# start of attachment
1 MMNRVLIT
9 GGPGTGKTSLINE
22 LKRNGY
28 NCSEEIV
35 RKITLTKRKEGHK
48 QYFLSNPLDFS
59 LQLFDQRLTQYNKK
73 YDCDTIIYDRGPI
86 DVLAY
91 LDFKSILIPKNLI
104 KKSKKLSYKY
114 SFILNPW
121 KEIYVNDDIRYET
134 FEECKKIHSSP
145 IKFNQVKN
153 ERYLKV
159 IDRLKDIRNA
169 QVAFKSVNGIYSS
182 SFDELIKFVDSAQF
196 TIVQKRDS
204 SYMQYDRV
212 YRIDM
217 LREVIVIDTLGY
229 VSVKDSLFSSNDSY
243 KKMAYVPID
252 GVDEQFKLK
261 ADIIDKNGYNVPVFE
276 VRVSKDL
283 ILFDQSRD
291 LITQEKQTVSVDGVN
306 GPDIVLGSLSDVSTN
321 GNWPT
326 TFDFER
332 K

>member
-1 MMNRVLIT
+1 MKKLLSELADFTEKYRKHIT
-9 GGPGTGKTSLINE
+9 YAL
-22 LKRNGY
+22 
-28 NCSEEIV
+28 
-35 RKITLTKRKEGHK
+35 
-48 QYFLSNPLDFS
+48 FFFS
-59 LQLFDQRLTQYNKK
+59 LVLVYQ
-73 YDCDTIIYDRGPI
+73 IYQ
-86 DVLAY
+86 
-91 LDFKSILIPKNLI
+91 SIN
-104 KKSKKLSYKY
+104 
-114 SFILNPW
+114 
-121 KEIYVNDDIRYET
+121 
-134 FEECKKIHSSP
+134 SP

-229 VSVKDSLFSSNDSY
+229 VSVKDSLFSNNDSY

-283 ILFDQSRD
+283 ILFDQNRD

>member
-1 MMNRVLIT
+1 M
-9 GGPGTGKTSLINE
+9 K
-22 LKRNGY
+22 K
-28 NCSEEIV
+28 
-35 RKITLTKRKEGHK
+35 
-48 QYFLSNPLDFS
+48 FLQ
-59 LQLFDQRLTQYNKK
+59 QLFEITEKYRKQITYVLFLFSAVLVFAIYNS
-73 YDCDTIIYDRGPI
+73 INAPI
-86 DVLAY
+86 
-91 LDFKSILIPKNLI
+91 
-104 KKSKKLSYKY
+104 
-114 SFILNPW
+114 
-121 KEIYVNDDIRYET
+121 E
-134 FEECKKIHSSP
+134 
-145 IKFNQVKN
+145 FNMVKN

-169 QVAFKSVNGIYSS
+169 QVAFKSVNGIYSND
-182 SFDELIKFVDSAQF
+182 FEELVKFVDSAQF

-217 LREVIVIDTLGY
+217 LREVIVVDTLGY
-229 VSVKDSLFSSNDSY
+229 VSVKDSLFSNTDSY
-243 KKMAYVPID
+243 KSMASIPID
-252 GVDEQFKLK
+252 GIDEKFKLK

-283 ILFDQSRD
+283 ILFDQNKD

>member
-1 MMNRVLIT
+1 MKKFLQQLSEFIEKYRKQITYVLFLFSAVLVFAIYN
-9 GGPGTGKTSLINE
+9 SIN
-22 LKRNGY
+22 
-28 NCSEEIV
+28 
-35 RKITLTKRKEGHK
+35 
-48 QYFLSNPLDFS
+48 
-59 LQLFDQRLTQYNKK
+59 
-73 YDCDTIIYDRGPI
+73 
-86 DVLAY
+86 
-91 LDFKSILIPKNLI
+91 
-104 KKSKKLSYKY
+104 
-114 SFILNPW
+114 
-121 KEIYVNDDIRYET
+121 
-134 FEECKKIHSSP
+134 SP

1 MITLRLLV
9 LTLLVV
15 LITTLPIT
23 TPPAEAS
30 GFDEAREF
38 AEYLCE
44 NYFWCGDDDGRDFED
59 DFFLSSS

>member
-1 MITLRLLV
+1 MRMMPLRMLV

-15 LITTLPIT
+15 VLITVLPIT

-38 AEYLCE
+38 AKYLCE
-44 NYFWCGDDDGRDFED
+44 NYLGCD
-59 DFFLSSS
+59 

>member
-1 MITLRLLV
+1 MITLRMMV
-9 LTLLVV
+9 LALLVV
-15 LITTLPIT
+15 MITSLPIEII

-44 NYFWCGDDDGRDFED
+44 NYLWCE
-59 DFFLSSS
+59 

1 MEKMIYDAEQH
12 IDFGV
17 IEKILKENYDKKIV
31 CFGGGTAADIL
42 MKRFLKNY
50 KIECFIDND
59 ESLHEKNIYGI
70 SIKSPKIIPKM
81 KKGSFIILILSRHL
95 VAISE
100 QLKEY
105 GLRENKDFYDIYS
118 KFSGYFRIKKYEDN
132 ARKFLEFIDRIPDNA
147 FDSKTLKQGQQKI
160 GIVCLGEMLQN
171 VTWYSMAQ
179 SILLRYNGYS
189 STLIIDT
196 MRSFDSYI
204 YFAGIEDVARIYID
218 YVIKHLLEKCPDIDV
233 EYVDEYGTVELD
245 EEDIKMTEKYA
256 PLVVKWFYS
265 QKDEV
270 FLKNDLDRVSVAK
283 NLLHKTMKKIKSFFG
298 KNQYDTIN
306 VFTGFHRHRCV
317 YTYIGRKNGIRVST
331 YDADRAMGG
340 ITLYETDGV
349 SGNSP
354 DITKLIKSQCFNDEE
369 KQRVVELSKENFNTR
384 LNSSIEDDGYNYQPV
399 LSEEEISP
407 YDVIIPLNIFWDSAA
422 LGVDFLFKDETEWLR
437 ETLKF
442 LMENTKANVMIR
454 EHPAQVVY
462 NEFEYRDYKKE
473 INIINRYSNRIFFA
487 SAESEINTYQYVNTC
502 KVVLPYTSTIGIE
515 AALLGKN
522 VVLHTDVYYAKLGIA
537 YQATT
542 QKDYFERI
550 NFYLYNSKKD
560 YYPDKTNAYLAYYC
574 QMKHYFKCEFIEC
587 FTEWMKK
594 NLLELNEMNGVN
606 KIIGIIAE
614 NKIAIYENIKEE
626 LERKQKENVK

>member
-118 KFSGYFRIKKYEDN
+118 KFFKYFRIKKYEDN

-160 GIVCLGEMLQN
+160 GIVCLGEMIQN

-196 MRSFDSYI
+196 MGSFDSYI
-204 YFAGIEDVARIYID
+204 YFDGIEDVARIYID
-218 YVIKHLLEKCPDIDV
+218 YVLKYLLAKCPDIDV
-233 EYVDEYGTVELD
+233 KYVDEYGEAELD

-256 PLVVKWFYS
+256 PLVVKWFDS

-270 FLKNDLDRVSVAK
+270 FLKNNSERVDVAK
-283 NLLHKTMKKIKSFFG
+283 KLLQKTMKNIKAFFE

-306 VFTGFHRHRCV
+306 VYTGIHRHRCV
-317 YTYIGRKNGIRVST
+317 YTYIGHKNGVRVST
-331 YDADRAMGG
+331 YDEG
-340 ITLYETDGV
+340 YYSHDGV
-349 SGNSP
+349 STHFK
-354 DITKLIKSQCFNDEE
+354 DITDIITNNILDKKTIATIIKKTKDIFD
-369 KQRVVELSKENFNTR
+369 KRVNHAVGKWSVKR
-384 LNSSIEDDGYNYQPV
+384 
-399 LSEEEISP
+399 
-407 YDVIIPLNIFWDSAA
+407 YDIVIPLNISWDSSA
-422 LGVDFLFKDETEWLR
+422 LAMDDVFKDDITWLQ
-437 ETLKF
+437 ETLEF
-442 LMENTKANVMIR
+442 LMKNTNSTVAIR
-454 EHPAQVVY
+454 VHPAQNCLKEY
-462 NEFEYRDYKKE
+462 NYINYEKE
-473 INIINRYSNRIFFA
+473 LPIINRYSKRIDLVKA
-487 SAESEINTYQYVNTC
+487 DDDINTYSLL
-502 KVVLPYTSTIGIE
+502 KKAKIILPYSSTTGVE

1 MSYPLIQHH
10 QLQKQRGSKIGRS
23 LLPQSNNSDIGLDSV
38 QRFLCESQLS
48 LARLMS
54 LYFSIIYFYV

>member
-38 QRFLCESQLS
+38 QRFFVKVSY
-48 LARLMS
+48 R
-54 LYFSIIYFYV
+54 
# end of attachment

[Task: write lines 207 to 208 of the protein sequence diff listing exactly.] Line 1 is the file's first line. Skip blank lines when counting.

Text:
369 KQRVVELSKENFNTR
384 LNSSIEDDGYNYQPV